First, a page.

How a birthday party exposed Hong Kong officials to the harsh reality of zero-Covid

By posting live on Facebook on Saturday, Ho, known for his faithful pro-establishment views, slapped his hand on the table and shook his finger angrily. The city’s uncompromising Covid-19 strategy was as unhealthy as “sand castles on the beach,” he said.

“The government’s handling of cases is utterly outrageous, utterly disorderly!” he said in another post that night.

Ho was among dozens of Hong Kong bureaucrats and lawmakers who were ordered quarantined last week after they were potentially exposed to Covid-19 at an official’s birthday party on January 3.

More than 200 people attended the event at a Spanish restaurant, at least one of which has been confirmed positive with Covid-19. An investigation is underway to determine if the restaurant or any of the officials present broke any rules.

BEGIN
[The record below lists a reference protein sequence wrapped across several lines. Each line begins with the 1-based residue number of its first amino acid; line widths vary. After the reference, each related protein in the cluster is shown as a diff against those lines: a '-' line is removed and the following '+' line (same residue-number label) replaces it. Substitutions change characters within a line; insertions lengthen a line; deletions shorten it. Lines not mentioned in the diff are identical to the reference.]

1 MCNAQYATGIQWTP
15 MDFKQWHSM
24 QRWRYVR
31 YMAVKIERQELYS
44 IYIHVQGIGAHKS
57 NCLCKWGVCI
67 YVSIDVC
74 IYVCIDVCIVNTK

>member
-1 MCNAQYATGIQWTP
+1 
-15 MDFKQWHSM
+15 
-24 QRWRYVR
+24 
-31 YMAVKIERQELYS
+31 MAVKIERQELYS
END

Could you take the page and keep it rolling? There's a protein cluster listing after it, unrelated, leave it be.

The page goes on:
Hong Kong, along with mainland China, is one of the few places that still follows a strict zero-Covid model. The city is largely closed to the outside world, with the government doubling its goal of eliminating all local cases of the virus in hopes of reopening its border with mainland China.
Strict restrictions, a sweeping track, tracking and testing regime and strict border measures, including a 21-day quarantine for almost all arrivals, have kept the infection rate and death toll remarkably low for a city of 7.5 million. But the controversial and divisive measures have also served to isolate Hong Kong and have taken a toll on international companies and any citizen wishing to travel.
In Hong Kong, anyone who tests positive for the virus or is considered to be close to a confirmed case serious consequences.

Positive cases are sent to the hospital, regardless of whether they have symptoms. They can only leave after testing negative for the virus twice in a row, after which they must complete another 14 days of isolation in a government camp.

Close contacts – such as Ho and the party officials – also face weeks of isolation and several tests at a government facility.